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aiming myself into the day

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There’s a good rhythm to my morning, this morning. There are clothes hanging on the line, tomatoes from my grandmother’s garden are stewing on the stove for freezing, the girls are playing together outside, the baby is napping and before sitting down here, I was happily reading and enjoying cup of coffee while I let my just-washed hair air-dry in the cool breeze coming in the windows.

I love these kinds of mornings, where everything just seems to be working together, where the morning has that steady rhythm to it of work mixed with just a bit of lingering. These are the mornings when I feel like my home is alive and breathing–the back and forth of the washing machine, the gentle bubble from the stove, the sighing of the coffeepot, the chatter of children playing on the rug.

Eventually, I’m sure the day will shift. The breeze coming in the windows will get hot, the children will get tired or hungry and begin to whine and the baby will need me in that same moment, too. The kitchen will be quiet and the pots unwashed, the laundry will be sitting idly in a basket waiting for the next step in its unpredictable journey back into the drawers.

But for now, morning feels good. And I think morning is important. It shapes the day.

    "He had things on his mind. At the start of the morning you could feel him aiming himself into the day."
      
from Andy Catlett, by Wendell Berry

P1010042_2

There’s a good rhythm to my morning, this morning. There are clothes hanging on the line, tomatoes from my grandmother’s garden are stewing on the stove for freezing, the girls are playing together outside, the baby is napping and before sitting down here, I was happily reading and enjoying cup of coffee while I let my just-washed hair air-dry in the cool breeze coming in the windows.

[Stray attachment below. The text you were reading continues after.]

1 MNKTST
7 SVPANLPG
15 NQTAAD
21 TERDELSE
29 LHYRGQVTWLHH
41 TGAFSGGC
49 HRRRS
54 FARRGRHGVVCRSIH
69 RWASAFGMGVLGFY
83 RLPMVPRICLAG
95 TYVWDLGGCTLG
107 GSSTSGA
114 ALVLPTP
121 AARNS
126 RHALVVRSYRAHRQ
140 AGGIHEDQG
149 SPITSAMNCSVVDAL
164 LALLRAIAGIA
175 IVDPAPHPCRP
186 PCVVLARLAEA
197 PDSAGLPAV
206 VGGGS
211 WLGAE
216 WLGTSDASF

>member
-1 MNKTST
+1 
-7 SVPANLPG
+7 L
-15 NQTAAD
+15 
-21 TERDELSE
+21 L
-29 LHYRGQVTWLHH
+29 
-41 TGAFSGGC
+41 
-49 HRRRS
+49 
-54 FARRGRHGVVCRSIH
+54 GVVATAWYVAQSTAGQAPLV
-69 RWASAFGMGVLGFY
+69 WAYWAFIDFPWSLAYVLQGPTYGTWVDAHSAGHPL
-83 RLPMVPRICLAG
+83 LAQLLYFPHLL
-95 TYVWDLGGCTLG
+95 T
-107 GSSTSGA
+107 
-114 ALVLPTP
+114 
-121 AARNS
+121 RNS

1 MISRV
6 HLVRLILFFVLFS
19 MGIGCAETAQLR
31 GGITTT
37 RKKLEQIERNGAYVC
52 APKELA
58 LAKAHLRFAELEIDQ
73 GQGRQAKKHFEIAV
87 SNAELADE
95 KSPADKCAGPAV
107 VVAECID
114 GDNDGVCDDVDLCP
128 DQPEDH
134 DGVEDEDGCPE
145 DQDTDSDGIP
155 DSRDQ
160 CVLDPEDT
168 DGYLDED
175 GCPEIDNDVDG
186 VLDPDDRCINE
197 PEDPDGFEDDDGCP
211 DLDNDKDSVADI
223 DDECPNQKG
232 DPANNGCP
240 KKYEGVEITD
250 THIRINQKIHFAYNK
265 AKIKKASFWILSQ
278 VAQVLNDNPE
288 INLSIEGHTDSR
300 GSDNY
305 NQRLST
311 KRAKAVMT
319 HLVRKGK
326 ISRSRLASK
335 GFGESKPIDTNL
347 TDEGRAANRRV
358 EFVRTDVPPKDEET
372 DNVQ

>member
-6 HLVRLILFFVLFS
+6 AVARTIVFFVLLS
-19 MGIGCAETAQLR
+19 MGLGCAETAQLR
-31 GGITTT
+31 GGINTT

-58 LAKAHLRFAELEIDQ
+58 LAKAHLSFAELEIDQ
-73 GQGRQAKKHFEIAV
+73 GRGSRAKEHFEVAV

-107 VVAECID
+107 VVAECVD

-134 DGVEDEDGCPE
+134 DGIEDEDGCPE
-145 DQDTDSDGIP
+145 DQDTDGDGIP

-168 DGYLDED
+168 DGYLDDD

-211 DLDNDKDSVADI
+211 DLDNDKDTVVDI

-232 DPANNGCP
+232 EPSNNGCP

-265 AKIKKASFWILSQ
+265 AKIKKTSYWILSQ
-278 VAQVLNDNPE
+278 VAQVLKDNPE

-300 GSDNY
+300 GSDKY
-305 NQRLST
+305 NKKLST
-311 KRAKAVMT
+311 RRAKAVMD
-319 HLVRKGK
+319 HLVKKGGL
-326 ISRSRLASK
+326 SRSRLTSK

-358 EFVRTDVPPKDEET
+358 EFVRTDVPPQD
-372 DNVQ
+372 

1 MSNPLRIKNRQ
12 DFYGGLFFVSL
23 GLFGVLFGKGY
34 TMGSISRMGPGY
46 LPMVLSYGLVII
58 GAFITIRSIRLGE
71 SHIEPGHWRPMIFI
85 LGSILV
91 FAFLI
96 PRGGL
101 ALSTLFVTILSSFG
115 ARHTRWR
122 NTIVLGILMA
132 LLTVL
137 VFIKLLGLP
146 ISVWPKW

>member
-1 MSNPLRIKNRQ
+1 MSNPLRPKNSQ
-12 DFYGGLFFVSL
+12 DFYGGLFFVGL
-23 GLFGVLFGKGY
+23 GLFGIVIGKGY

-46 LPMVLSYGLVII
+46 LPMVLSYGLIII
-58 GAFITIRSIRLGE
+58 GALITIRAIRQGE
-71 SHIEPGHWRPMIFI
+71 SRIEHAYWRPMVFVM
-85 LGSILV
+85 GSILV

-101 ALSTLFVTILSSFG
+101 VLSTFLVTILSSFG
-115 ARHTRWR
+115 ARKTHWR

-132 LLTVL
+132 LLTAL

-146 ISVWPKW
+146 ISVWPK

I love these kinds of mornings, where everything just seems to be working together, where the morning has that steady rhythm to it of work mixed with just a bit of lingering. These are the mornings when I feel like my home is alive and breathing–the back and forth of the washing machine, the gentle bubble from the stove, the sighing of the coffeepot, the chatter of children playing on the rug.

Eventually, I’m sure the day will shift. The breeze coming in the windows will get hot, the children will get tired or hungry and begin to whine and the baby will need me in that same moment, too. The kitchen will be quiet and the pots unwashed, the laundry will be sitting idly in a basket waiting for the next step in its unpredictable journey back into the drawers.

But for now, morning feels good. And I think morning is important. It shapes the day.

    "He had things on his mind. At the start of the morning you could feel him aiming himself into the day."
      
from Andy Catlett, by Wendell Berry

15 comments on “aiming myself into the day”

  1. this is a beautiful reflection…i know these times, too although MY morning has not been one! thanks for this reminder that my day has hope 🙂

  2. What a fantastic post. What a great reminder of all things good in life.

    (Ps. It is almost as good as the Mary song, but not quite! 🙂

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